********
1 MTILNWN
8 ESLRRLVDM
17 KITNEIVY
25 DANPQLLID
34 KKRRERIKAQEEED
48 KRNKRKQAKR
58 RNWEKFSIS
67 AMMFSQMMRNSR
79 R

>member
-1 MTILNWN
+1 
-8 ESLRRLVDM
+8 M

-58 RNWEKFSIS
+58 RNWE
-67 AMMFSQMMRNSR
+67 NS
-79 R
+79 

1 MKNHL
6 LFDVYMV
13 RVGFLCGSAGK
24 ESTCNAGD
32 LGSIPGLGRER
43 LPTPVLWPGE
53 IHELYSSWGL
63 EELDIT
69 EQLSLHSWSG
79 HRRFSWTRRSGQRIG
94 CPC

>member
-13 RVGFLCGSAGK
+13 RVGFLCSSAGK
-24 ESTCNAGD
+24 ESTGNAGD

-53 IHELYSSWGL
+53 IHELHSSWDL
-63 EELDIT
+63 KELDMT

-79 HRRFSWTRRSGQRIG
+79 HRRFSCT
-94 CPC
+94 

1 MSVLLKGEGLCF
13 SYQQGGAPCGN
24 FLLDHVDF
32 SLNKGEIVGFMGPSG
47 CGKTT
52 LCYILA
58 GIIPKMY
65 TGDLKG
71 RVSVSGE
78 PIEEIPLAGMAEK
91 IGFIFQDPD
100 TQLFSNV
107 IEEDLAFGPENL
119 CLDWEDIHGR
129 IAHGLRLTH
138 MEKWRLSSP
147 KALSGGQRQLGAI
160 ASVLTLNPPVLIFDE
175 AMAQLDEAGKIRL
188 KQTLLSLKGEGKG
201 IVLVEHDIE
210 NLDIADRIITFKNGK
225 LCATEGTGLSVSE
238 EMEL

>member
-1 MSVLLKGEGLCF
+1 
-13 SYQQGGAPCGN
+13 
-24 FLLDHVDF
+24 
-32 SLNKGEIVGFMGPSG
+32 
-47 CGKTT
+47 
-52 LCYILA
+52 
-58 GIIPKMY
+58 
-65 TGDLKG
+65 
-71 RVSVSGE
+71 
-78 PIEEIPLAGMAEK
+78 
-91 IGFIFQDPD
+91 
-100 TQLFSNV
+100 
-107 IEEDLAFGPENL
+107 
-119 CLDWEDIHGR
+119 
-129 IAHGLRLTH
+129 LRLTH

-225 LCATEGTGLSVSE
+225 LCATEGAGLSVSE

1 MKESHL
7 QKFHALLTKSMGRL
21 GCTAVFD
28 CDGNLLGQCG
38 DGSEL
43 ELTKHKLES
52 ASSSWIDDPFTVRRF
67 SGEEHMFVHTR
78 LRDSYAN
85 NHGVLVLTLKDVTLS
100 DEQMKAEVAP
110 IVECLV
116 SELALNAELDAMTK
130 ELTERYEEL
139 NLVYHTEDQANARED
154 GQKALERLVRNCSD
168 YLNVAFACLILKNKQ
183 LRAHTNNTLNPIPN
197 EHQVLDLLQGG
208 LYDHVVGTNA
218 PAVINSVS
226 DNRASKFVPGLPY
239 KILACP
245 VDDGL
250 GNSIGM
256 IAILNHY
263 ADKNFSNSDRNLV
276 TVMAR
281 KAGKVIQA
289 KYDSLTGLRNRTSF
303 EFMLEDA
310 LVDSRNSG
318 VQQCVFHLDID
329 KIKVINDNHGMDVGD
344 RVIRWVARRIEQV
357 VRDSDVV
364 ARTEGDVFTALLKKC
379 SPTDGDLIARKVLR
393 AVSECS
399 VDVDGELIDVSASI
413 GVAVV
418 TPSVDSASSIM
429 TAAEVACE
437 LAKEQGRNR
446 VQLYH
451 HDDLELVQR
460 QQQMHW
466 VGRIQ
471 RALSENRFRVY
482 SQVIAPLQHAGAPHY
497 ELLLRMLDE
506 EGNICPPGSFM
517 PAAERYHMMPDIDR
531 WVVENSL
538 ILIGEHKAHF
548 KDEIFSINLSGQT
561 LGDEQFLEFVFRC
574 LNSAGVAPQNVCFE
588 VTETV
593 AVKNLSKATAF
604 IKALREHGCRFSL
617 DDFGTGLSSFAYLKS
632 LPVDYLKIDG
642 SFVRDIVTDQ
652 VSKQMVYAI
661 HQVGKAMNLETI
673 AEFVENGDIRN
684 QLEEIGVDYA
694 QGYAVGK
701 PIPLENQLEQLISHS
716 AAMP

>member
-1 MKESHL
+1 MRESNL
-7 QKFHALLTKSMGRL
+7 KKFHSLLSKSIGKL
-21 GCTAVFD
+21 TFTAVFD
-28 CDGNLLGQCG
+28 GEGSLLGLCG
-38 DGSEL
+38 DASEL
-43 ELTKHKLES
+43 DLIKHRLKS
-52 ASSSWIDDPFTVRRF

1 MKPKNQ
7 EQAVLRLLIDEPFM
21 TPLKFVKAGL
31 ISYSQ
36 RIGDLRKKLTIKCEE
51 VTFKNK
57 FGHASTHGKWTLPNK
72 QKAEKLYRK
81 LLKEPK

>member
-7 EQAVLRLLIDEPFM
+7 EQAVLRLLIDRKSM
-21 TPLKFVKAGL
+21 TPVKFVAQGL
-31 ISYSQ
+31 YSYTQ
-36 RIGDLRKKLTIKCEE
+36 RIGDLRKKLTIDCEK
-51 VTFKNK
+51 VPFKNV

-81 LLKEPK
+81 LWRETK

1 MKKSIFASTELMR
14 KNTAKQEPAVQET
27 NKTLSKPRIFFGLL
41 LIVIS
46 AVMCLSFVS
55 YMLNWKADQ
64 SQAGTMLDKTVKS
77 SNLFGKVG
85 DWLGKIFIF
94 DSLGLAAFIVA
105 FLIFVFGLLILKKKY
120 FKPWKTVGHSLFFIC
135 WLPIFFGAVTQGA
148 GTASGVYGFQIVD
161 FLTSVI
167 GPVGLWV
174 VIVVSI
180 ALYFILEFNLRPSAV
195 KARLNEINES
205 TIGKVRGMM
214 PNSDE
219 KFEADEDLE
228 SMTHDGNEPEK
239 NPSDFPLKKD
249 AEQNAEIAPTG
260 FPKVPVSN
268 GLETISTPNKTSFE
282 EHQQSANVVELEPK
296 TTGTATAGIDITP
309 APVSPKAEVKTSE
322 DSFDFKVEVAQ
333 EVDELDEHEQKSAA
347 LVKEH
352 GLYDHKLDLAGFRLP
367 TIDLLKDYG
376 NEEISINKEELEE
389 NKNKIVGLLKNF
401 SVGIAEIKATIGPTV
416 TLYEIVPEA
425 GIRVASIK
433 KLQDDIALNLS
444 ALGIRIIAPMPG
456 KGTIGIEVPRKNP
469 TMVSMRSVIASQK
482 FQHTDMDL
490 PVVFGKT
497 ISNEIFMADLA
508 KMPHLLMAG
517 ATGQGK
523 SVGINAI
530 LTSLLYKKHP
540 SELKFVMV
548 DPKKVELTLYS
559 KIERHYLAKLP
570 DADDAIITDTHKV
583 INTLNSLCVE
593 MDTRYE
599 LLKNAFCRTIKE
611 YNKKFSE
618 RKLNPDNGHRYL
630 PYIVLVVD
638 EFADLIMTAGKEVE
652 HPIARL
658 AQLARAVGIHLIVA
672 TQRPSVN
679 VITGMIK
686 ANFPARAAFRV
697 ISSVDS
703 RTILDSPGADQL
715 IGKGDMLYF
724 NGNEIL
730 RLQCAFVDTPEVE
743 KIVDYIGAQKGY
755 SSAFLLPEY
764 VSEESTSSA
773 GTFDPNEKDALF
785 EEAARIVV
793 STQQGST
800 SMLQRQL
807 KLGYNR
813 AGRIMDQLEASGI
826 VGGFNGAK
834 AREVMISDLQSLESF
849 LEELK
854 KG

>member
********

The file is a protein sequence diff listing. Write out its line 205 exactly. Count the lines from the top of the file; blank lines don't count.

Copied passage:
-51 VTFKNK